Molly Connelly did it all and did it all well. She co-founded the Lakes Region Daycare Center in Gilford, New Hampshire, while raising her own seven sons and five daughters. She taught catechism classes in her church and facilitated childbirth classes for 5,000 couples. She delivered many of her 12 children at home and, working as a midwife, “caught” more than 1,000 babies for other women. She preferred the term “caught” for her role in the births because she felt that laboring mothers deserved the credit for the hard work of delivery.
But Molly was just getting started. She graduated from UNH at age 45, opened a private therapy practice, taught parenting classes and was an adjunct faculty member in the UNH department of family studies for 20 years. “My mum loved teaching at UNH,” says her daughter Shelagh. Her affection was reciprocated by the many stu- dents who honored her at her retirement party in 2016.
Among those who gathered to wish her well was Andrew Minigan ’14, one of her teaching assistants, who remembers Molly’s class as a mini-UNH community. “Whenever anything big happened on campus, Molly’s class was a space for building community and constructive discussion that led to action or cathartic inaction,” he says. She emphasized the importance of reflection, notes Andrew, and taking time out of a busy day simply to breathe. She was also eminently practical. Andrew is among the many students who fondly remember how on the last day of the semester, after leading the class in chanting and deep breathing, Molly would send her male and female students alike on their way with instructions to do daily Kegel exercises.
Caitlin Connelly Cooper ‘09, Molly’s granddaughter and another of her teaching assistants, says that working with her grandmother taught her patience, compassion and responsibility. ”I will always be grateful for our special bond and time together,” says Caitlin. “She always said she was the lucky one, but she was wrong. It was me.” Another granddaughter, Molly Riehs ’18, learned as a freshman that her grandmother was a campus legend. “I made more connections by being the beloved Molly Connelly’s granddaughter than any other RA/orientation/club signup combined,” she says.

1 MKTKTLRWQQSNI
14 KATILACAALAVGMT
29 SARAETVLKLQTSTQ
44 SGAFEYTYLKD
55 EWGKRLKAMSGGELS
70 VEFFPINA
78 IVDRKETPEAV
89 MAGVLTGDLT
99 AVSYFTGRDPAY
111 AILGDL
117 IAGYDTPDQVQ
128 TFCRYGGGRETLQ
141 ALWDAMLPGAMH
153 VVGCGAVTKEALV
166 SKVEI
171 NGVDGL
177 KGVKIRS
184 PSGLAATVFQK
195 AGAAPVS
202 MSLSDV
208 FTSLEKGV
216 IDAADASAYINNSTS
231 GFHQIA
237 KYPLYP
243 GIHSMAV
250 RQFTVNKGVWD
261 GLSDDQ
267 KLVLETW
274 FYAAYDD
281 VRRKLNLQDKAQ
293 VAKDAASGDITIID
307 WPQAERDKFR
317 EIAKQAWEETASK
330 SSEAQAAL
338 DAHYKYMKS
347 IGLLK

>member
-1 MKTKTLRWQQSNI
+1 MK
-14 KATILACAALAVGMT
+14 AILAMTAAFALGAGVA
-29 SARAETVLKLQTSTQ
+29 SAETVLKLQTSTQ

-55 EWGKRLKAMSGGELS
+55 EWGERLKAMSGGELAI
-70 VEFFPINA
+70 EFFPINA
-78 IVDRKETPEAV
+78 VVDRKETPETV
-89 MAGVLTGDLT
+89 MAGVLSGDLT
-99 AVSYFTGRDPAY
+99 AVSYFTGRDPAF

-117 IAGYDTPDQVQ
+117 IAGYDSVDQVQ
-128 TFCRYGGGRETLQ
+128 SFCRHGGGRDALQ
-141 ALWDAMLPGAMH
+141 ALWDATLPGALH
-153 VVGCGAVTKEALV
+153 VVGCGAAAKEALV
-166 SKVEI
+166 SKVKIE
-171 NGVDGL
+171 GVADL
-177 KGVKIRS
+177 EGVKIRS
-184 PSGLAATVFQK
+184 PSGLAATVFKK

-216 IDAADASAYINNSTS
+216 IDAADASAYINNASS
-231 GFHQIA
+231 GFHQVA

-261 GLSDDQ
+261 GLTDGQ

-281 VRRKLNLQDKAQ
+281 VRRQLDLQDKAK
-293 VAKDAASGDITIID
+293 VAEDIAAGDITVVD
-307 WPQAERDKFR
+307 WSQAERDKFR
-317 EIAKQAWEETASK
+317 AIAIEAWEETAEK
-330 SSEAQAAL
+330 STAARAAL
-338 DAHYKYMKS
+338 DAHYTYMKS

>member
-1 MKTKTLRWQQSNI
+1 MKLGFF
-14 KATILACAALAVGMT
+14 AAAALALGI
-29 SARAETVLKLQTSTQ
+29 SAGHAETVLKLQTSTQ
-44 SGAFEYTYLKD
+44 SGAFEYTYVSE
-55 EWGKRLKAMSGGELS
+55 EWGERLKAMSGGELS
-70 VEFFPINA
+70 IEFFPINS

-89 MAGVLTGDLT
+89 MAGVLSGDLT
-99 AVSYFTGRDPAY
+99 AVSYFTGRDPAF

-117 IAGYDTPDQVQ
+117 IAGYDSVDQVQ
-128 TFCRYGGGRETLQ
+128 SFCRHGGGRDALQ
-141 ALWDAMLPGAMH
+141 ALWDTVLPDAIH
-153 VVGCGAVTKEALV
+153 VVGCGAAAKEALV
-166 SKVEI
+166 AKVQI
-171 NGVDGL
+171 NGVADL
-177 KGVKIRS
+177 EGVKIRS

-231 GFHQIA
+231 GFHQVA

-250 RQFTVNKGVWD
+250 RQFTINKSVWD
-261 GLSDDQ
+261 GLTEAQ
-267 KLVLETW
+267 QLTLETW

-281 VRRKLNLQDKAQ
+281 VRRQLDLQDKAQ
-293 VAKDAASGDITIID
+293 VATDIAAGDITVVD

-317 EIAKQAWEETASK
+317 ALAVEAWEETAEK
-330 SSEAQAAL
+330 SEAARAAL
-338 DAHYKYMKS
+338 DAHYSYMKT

Despite her busy family and professional life, Molly found time for hobbies and friends, says Shelagh. With William, her husband of 60 years, she planted more than 1,000 flowers every spring and enjoyed hosting tours and parties in her award-winning gardens. She reigned as “Queen” of her local branch of the Red Hat Society.
Molly accomplished all she set out to do by being extraordinarily organized. Shelagh recalls that growing up with 11 siblings was “controlled chaos” that functioned thanks to her mother’s detailed chore list and the expectation that everyone would do his or her part. The large family got by without an automatic dishwasher, but they didn’t need one. “We had 12 live dishwashers,” Shelagh says.
Molly’s energy was boundless and she often slept just four or five hours a night, says Shelagh, who recalls once waking up at 2 a.m. to find her mother hanging wallpaper. No matter how busy things got, Molly’s philosophy was that there was always room for one more in the Connelly household. The children’s friends were always welcome, especially those going through a tough time and needing a place to stay. Molly kept that open-door policy virtually up until her death last Nov. 2 at the age of 78. “Being a mother, midwife and professor defined my mother’s values,” says Shelagh.
When Molly counseled pregnant couples, she asked them to write the story of their own births. In her UNH classes she had students consider how they wanted to be remembered at the end of their lives and compose their own obituaries. All of her interests had a common theme that she thought everyone should contemplate, says Shelagh: “What does it mean to be human?”
Soon, students and other UNH visitors will be able to contemplate that question on a granite bench installed in Molly’s memory near the Health and Wellness Center. There’s plenty of room for a group — the bench is a dozen feet long; one foot for each of Molly’s 12 children.